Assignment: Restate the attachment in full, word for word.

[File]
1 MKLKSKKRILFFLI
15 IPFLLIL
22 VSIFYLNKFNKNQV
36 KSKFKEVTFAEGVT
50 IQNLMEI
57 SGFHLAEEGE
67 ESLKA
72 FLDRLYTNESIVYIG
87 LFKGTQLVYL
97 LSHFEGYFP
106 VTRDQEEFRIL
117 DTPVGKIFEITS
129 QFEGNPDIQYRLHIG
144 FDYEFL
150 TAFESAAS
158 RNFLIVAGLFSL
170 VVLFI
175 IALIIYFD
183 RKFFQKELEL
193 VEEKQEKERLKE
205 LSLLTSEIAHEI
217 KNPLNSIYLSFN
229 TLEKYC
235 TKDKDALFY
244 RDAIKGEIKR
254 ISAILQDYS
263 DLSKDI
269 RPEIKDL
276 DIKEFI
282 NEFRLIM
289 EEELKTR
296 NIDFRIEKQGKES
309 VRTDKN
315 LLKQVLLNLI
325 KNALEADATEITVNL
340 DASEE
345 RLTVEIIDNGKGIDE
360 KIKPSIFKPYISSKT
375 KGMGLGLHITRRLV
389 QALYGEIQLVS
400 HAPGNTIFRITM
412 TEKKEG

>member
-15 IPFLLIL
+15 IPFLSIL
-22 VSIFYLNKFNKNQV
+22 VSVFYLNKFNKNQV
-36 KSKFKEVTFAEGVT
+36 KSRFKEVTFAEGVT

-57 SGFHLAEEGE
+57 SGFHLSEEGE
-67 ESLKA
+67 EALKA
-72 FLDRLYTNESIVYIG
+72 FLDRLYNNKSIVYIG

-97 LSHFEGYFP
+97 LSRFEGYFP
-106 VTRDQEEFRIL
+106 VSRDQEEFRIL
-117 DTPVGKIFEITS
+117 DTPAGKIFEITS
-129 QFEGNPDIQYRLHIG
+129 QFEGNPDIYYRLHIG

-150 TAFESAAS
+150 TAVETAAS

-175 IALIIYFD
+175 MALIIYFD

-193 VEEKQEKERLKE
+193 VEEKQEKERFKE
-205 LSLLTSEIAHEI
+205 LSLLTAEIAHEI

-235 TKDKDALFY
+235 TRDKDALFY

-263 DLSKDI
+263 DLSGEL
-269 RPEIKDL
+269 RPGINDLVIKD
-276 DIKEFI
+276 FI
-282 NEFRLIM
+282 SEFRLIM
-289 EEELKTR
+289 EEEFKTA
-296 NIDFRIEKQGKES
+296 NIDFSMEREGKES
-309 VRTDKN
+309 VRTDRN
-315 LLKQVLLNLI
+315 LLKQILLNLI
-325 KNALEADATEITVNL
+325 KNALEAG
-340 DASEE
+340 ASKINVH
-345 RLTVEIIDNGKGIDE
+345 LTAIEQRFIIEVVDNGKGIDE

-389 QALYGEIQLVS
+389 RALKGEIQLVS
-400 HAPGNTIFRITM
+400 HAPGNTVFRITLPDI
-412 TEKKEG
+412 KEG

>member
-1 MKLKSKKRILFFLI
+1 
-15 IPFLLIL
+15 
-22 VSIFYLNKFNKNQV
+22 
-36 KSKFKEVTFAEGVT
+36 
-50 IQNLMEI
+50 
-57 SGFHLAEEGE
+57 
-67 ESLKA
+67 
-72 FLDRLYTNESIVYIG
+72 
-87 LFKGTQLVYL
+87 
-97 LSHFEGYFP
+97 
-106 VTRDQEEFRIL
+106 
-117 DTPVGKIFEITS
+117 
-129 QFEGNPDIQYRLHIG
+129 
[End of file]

1 MKLKSKKRILFFLI
15 IPFLLIL
22 VSIFYLNKFNKNQV
36 KSKFKEVTFAEGVT
50 IQNLMEI
57 SGFHLAEEGE
67 ESLKA
72 FLDRLYTNESIVYIG
87 LFKGTQLVYL
97 LSHFEGYFP
106 VTRDQEEFRIL
117 DTPVGKIFEITS
129 QFEGNPDIQYRLHIG
144 FDYEFL
150 TAFESAAS
158 RNFLIVAGLFSL
170 VVLFI
175 IALIIYFD
183 RKFFQKELEL
193 VEEKQEKERLKE
205 LSLLTSEIAHEI
217 KNPLNSIYLSFN
229 TLEKYC
235 TKDKDALFY
244 RDAIKGEIKR
254 ISAILQDYS
263 DLSKDI
269 RPEIKDL
276 DIKEFI
282 NEFRLIM
289 EEELKTR
296 NIDFRIEKQGKES
309 VRTDKN
315 LLKQVLLNLI
325 KNALEADATEITVNL
340 DASEE
345 RLTVEIIDNGKGIDE
360 KIKPSIFKPYISSKT
375 KGMGLGLHITRRLV
389 QALYGEIQLVS
400 HAPGNTIFRITM
412 TEKKEG

>member
-15 IPFLLIL
+15 IPFLSIL
-22 VSIFYLNKFNKNQV
+22 VSVFYLNKFNKNQV
-36 KSKFKEVTFAEGVT
+36 KSRFKEVTFAEGVT

-57 SGFHLAEEGE
+57 SGFHLSEEGE
-67 ESLKA
+67 EALKA
-72 FLDRLYTNESIVYIG
+72 FLDRLYNNKSIVYIG

-97 LSHFEGYFP
+97 LSRFEGYFP
-106 VTRDQEEFRIL
+106 VSRDQEEFRIL
-117 DTPVGKIFEITS
+117 DTPAGKIFEITS
-129 QFEGNPDIQYRLHIG
+129 QFEGNPDIYYRLHIG

-150 TAFESAAS
+150 TAVETAAS

-175 IALIIYFD
+175 MALIIYFD

-193 VEEKQEKERLKE
+193 VEEKQEKERFKE
-205 LSLLTSEIAHEI
+205 LSLLTAEIAHEI

-235 TKDKDALFY
+235 TRDKDALFY

-263 DLSKDI
+263 DLSGEL
-269 RPEIKDL
+269 RPGINDLVIKD
-276 DIKEFI
+276 FI
-282 NEFRLIM
+282 SEFRLIM
-289 EEELKTR
+289 EEEFKTA
-296 NIDFRIEKQGKES
+296 NIDFSMEREGKES
-309 VRTDKN
+309 VRTDRN
-315 LLKQVLLNLI
+315 LLKQILLNLI
-325 KNALEADATEITVNL
+325 KNALEAG
-340 DASEE
+340 ASKINVH
-345 RLTVEIIDNGKGIDE
+345 LTAIEQRFIIEVVDNGKGIDE

-389 QALYGEIQLVS
+389 RALKGEIQLVS
-400 HAPGNTIFRITM
+400 HAPGNTVFRITLPDI
-412 TEKKEG
+412 KEG

>member
-1 MKLKSKKRILFFLI
+1 
-15 IPFLLIL
+15 
-22 VSIFYLNKFNKNQV
+22 
-36 KSKFKEVTFAEGVT
+36 
-50 IQNLMEI
+50 
-57 SGFHLAEEGE
+57 
-67 ESLKA
+67 
-72 FLDRLYTNESIVYIG
+72 
-87 LFKGTQLVYL
+87 
-97 LSHFEGYFP
+97 
-106 VTRDQEEFRIL
+106 
-117 DTPVGKIFEITS
+117 
-129 QFEGNPDIQYRLHIG
+129 